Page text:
After the two successful test dives on this day, the Great White was towed back to the Pinecrest Marina dock area for some night dives. By this time (7:30pm), most of the recreational boaters were off the lake and we were able to operate right off the boat dock – an ideal staging area.

At night, the DeepSea Power & Light bright LED lights do an incredible job lighting up the water (these lights are also used at depth during daytime when needed). On this evening, 4 more dives were made at the dock area, all with complete success. At 11pm, the Great White was loaded back on her trailer for a final day in the shop before being shipped overseas for her next mission.


The next stop for the Great White will be in Singapore, where Scott C. and Scott R. will be conducting underwater surveys of the reef habitat, and taking government officials on dives to show them, firsthand, the underwater environment. Scott Cassell is a fierce advocate for the ocean and sharks, in particular, and the completion of the Great White adds an important educational tool for teaching others about the ocean and humankind’s important role in protecting her.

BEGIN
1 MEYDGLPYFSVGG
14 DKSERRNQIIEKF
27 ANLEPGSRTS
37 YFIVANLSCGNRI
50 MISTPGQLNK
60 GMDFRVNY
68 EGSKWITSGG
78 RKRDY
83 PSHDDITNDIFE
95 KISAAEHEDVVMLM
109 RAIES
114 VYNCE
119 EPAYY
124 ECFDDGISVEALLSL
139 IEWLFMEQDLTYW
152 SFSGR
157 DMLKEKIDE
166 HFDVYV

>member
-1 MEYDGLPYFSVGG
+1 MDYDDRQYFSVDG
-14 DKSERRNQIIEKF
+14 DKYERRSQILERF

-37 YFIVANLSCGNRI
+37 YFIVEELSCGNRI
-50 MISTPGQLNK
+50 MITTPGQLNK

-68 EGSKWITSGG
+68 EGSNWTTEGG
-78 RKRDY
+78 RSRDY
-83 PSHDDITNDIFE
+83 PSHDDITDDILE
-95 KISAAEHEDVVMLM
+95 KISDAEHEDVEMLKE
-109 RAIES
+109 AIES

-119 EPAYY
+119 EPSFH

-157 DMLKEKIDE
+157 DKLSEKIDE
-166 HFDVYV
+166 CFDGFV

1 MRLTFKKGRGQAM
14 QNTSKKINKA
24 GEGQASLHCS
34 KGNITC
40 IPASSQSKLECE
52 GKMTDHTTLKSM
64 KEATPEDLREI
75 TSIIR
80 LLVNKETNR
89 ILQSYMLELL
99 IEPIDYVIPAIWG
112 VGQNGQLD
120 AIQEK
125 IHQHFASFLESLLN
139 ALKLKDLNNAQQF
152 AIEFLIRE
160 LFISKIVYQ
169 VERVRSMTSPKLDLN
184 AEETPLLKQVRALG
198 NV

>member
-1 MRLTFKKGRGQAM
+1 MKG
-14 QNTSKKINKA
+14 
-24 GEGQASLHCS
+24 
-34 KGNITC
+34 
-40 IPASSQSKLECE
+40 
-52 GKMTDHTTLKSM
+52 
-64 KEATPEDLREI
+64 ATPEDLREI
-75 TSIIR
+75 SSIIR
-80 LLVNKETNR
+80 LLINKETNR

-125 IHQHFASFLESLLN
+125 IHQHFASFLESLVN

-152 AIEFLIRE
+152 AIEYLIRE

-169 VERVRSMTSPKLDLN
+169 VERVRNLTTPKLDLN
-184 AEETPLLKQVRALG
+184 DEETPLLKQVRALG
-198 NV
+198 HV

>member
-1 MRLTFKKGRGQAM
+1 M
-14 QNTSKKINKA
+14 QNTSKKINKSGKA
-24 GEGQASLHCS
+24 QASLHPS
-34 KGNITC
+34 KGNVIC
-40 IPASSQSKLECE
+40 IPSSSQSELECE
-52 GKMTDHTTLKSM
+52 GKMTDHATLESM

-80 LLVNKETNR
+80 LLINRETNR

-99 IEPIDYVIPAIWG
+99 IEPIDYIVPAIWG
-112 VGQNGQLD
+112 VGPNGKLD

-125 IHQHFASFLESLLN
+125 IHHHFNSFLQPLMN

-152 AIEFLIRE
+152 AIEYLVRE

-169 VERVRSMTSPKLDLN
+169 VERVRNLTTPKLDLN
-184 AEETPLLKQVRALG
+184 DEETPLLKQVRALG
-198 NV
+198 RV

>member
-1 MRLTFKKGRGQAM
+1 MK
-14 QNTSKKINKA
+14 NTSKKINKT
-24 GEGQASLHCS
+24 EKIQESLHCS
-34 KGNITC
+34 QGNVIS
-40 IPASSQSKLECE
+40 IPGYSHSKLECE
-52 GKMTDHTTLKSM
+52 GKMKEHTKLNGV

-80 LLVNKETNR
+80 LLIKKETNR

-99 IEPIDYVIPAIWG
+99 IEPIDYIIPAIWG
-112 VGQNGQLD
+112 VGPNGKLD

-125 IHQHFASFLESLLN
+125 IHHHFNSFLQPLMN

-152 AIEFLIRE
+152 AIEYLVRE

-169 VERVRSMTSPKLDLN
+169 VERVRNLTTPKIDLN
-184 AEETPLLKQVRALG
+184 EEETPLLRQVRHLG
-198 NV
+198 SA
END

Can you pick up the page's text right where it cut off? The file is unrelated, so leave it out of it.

Becoming a part of the Undersea Voyager Project

The Undersea Voyager Project is a non profit (501-c-3) public-benefit company for Oceanic Research and Educational Outreach. Founded by undersea explorer Capt. Scott Cassell, the Undersea Voyager Project utilizes manned submersibles to take a physical look at the first 100-1,000 feet of seawater, (which is the largest environment on Earth) on a continuing series of missions to explore the Earth underwater.  UVP is privatizing ocean exploration and science by inviting the public to participate. Anyone can become a part of the Underwater Voyager Project by donating, participating, or helping to promote their cause. Scott encourages people from all ages and walks of life to participate, and even learn to become a pilot in the Great White.